Opening my post using Genius was like discovering graffiti over some of my most personal work. Annotations display more like passive aggressive Post-It notes, but for someone who has been gaslit by partners, diminished by journalists, and harassed by mobs online, Genius annotations are an invasive violation. The design itself doesn’t help in this regard. I expect line edits from my actual editor, a thesis advisor, or even a friend sharing their thoughts on an early draft; I have no established relationship of trust and respect with the denizens of the internet.
Is this a good idea?  I don't know.  First I have to tamp down the statement: "for someone who has been gaslit by partners, diminished by journalists, and harassed by mobs online, Genius annotations are an invasive violation."  You could say the same thing about (irl) bulletin boards, online message boards, text messages, critical reviews, phone calls and both snail and electronic mail.  You could say that about literally any informational or communicative progress, because anything which makes people's lives easier tends to raise all boats---making both good and bad actions easier.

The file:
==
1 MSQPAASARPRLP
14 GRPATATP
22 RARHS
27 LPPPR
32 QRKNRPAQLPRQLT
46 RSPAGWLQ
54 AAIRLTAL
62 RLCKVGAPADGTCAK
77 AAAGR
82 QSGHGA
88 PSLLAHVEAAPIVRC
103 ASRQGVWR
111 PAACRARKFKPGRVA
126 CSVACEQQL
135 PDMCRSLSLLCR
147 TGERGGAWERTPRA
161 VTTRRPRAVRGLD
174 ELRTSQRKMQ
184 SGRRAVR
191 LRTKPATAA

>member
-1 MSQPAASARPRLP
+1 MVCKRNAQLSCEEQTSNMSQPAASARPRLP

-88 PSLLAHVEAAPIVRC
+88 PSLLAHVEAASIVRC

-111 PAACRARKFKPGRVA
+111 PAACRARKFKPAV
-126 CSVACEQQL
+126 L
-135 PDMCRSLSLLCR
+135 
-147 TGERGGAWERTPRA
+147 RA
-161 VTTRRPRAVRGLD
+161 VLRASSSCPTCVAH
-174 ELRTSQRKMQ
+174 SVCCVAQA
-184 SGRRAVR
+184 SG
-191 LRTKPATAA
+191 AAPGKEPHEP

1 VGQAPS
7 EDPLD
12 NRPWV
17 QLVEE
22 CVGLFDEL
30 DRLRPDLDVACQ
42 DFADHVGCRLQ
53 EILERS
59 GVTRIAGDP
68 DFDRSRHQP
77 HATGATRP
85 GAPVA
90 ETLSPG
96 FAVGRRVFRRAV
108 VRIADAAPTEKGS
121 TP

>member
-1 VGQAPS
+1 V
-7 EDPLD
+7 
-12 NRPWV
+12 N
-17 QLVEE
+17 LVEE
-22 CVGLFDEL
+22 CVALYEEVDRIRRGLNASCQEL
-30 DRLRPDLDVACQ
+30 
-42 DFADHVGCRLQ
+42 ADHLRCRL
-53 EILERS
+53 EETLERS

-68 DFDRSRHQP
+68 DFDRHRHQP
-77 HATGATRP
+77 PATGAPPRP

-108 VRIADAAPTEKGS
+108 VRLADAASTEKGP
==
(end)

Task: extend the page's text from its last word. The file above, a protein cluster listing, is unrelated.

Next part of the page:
Debating whether such a service is good or bad is probably a silly waste of time, unless such a debate is followed by a discussion on how to minimize any identified harm.  My gut feeling is that this is just one of those things that will keep being attempted until it finds success, either in a small service most people aren't aware of, because maybe it didn't have legs after all, or by spreading like wildfire across the internet.  Just like the MPAA/RIAA could stop Napster but not bittorrent, bloggers can maybe slow down or stop a few forms of universal commenting but can they kill them all?  This is an idea with too much potential, too easy to immediately grasp for it not to keep pushing itself up through various forms until one finally sticks.  That's not to say it's destined to get huge, but I'd guess it'll be sticking around in some form indefinitely.